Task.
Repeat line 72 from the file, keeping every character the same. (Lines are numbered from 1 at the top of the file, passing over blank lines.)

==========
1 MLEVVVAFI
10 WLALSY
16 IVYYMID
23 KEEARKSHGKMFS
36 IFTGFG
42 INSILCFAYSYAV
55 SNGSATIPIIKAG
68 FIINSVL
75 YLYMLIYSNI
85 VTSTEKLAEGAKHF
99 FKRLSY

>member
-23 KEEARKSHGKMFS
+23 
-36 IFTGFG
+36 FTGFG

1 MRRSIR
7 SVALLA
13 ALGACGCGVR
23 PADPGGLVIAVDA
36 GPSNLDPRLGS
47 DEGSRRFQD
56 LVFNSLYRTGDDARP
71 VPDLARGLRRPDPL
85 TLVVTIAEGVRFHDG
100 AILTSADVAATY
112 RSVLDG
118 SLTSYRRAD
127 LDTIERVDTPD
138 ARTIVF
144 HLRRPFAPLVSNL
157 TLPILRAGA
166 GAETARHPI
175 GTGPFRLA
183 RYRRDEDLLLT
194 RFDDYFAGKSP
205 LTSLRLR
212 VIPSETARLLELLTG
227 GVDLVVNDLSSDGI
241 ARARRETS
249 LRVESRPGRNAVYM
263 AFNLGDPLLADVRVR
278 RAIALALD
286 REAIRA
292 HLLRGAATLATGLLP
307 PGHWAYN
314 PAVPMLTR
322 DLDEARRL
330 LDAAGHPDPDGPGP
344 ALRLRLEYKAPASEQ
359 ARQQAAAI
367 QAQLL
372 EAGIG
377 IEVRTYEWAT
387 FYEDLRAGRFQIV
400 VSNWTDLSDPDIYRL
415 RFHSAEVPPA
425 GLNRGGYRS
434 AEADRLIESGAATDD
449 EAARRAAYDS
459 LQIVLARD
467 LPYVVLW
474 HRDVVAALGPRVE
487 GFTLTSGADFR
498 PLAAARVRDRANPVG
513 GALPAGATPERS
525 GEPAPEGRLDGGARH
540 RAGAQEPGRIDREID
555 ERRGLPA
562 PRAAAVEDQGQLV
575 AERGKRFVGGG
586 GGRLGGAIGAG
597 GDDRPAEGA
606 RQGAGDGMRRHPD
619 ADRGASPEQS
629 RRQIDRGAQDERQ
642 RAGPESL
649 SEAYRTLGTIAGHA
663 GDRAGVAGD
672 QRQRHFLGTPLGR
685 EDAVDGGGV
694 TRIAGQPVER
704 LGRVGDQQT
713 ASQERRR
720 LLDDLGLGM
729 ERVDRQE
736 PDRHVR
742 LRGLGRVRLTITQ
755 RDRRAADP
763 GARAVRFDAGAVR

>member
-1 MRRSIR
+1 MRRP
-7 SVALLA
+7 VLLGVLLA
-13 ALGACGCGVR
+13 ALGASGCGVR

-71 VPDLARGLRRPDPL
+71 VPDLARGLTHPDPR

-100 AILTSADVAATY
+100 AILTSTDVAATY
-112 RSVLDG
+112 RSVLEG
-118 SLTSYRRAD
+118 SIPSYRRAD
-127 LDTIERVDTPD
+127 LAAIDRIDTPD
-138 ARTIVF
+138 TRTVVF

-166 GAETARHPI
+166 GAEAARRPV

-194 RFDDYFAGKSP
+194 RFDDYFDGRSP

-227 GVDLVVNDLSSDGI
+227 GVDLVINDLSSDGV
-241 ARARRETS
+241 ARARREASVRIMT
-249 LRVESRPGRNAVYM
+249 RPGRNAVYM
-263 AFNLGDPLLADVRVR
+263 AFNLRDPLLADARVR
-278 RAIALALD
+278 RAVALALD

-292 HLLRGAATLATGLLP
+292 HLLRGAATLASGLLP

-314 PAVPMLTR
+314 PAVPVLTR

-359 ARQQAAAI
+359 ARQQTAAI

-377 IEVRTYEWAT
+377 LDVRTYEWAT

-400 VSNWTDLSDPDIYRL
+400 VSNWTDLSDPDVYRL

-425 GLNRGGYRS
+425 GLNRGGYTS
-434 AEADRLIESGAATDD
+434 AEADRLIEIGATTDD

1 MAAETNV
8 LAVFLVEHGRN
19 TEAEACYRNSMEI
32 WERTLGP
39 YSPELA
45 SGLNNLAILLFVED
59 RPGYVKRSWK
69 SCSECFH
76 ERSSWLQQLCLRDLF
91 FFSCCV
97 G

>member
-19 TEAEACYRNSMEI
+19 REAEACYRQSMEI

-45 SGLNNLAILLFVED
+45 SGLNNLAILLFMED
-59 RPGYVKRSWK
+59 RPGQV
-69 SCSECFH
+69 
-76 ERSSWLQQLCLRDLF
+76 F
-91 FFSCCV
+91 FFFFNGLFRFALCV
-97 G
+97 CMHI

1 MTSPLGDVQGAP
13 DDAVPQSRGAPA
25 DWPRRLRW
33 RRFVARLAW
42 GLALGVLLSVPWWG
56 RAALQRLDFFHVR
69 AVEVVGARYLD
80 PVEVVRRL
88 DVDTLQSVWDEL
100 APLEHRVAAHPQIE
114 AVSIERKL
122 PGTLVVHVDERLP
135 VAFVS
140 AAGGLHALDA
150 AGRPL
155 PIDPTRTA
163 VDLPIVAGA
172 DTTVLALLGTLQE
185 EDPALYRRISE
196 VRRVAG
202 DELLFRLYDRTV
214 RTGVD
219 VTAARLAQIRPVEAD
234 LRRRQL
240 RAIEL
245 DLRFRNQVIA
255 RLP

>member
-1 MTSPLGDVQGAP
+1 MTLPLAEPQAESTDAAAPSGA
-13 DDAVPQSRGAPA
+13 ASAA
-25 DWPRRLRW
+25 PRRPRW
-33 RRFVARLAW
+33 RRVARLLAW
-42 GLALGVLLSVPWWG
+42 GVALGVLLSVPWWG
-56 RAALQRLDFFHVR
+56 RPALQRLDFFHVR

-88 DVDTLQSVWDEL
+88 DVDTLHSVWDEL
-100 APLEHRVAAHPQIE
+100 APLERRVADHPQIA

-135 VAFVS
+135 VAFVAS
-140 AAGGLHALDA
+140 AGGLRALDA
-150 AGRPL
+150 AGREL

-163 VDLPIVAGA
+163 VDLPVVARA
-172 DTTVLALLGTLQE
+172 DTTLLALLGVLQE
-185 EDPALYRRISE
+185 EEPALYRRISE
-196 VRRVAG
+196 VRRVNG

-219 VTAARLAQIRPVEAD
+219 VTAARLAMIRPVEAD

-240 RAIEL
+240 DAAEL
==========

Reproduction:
586 GGRLGGAIGAG